Opposition welcomes Greene move

-sees it as departure from police force

Leaders of the opposition have welcomed police commissioner Henry Greene’s decision to go on leave in light of an investigation into allegations that he sexually assaulted a woman.

They believe that it is a prelude to his departure from the post. “The way is now clear for the investigation to proceed,” said co-leader of the opposition coalition, A Partnership for National Unity (APNU), Dr Rupert Roopnarine when contacted yesterday.  He said that he hopes that it is a prelude to Greene’s resignation from the post.

Alliance For Change (AFC) presidential candidate, Khemraj Ramjattan said that Greene had done the “honourable” thing. “I think that is the end of him,” he added.

Henry Greene

“We just hope that this investigation is completed in the shortest possible time so we can move forward,” said the woman’s attorney, Nigel Hughes. He also welcomed the disclosure that external investigators are supposed to be part of the probe. The attorney said that they hope that the investigations are thorough and completed quickly since his client remains in fear of her life.

The 34-year old mother of two had alleged that she was sexually abused by the Top Cop on the night of November 22 after she sought his assistance in resolving a police matter.

The Government Informa-tion Agency (GINA) reported on Saturday that President Donald Ramotar in an interview with the state-owned NCN said that Greene had requested leave to which he had acceded. GINA reported that the president said that he has asked the Ministry of Home Affairs to seek external assistance to carry out the investigations in order to expedite them and so that justice can be done. Assistant Commissioner Leroy Brummell would be discharging the responsibilities of Commissioner pending the outcome of the investigation.

Ramjattan said that Greene’s decision to proceed on leave creates a precedent for the police force and it would have the effect of highlighting to the police that they cannot commit “mischievous” acts and not get caught. It would have a deterrent effect, he said. Ramjattan added that he wishes more citizens would report when such incidents occur and said he believed that the outcome of the last elections would see increased reportage of incidents.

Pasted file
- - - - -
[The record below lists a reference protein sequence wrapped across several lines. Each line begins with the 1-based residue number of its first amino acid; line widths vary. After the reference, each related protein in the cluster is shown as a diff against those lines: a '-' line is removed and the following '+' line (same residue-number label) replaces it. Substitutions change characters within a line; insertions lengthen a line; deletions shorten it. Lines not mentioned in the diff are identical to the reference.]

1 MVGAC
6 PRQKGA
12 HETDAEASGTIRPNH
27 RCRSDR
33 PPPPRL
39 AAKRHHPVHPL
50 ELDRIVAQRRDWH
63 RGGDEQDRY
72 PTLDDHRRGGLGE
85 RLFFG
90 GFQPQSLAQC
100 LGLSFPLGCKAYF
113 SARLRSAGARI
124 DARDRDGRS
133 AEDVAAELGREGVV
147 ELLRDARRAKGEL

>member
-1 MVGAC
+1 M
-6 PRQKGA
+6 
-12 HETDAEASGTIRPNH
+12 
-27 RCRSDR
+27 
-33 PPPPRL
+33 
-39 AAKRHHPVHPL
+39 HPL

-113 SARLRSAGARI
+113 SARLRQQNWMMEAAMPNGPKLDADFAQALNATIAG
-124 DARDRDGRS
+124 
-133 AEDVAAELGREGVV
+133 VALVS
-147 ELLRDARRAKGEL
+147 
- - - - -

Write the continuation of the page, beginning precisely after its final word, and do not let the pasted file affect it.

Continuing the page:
The AFC and APNU were among organizations that called for Greene’s removal after the allegations had surfaced.

Last Tuesday, the woman in the presence of Hughes, provided an account to the media of the incident which she said was committed by Greene at a city hotel. She said that she sought Greene’s assistance in retrieving a mobile phone which the police had taken possession of in a matter she had been involved in.

The woman alleged that after promising to assist her in retrieving her phone, Greene drove to a hotel in the city and after putting on a hat and brandishing a gun demanded she enter a room, labeled Room 1 at the Broad Street, Charlestown hotel. The woman alleged that the Top Cop then assaulted her. She recalled the Top Cop answering his mobile phone once during the episode, in which he responded with a series of affirmatives. She said he told her after the phone conversation that it was the “president who called’ in connection with the removal of barricades from the GECOM headquarters in Kingston. She said he later called someone and instructed them to remove the ranks from the police barricades, stating “waste of manpower.”

The woman said that after the incident Greene warned her against telling anyone or visiting a medical institution or doctor in connection with the matter. She said that he had been calling her for several days from a mobile number, which she provided as 699-0870. She said that Greene wrote the number at the back of his card and told her that only government officials knew the number.

The woman said that several days after the incident, another senior police officer called her mobile phone and requested her to meet with a senior government functionary at the Office of the President to discuss the issue but she declined. She said that the police officer told her that she should visit the government functionary alone “with no family or anybody.”

Crime Chief Seelall Persaud has since said that an investigation into the matter has been launched. He said that there is nothing in the Police Act and Standing Orders that indicated that once criminal allegations are levelled against the Top Cop he should be interdicted from duty pending the outcome of the investigation or should resign. There have also been calls for an independent body to investigate the matter as it would not be appropriate for Greene’s own ranks to investigate him.

Former police commissioner Winston Felix had called on Greene to resign but Greene had responded that Felix had “an axe to grind.” Greene would not comment on the allegations and said he was consulting with his lawyers.

This is not the first time that Greene has been at the centre of such a controversy. In 1974, a female rank had accused him of sexual abuse, a source told Stabroek News. The source explained that at the time Greene was either a cadet officer or an assistant superintendent stationed in Berbice. After the complaint by the woman, who was a special constable, a number of senior ranks intervened and the matter eventually petered out. Greene, the source said, was sent on leave following the complaint before being transferred to Georgetown.

Over the years, the source told Stabroek News, allegations were made against Greene, but nothing ever came out of those matters. In 1994, Greene allegedly inflicted a beating on a woman during a function at the Police Officers’ Mess Hall, Eve Leary, and again nothing came of the matter.

Around the Web